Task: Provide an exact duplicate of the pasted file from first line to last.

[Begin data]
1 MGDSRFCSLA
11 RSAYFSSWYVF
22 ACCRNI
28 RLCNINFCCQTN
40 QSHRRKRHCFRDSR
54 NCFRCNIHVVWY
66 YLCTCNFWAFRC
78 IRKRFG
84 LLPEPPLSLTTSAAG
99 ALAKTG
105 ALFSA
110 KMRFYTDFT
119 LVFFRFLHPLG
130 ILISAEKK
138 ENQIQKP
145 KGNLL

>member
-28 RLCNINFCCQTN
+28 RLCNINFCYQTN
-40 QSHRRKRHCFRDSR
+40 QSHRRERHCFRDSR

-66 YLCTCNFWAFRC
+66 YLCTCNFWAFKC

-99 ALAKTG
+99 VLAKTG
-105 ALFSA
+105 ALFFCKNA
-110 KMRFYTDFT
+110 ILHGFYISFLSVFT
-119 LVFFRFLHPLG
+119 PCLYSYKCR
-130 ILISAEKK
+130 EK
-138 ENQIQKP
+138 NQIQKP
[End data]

1 MGDSRFCSLA
11 RSAYFSSWYVF
22 ACCRNI
28 RLCNINFCCQTN
40 QSHRRKRHCFRDSR
54 NCFRCNIHVVWY
66 YLCTCNFWAFRC
78 IRKRFG
84 LLPEPPLSLTTSAAG
99 ALAKTG
105 ALFSA
110 KMRFYTDFT
119 LVFFRFLHPLG
130 ILISAEKK
138 ENQIQKP
145 KGNLL

>member
-28 RLCNINFCCQTN
+28 RLCNINFCYQTN
-40 QSHRRKRHCFRDSR
+40 QSHRRERHCFRDSR

-66 YLCTCNFWAFRC
+66 YLCTCNFWAFKC

-99 ALAKTG
+99 VLAKTG
-105 ALFSA
+105 ALFFCKNA
-110 KMRFYTDFT
+110 ILHGFYISFLSVFT
-119 LVFFRFLHPLG
+119 PCLYSYKCR
-130 ILISAEKK
+130 EK
-138 ENQIQKP
+138 NQIQKP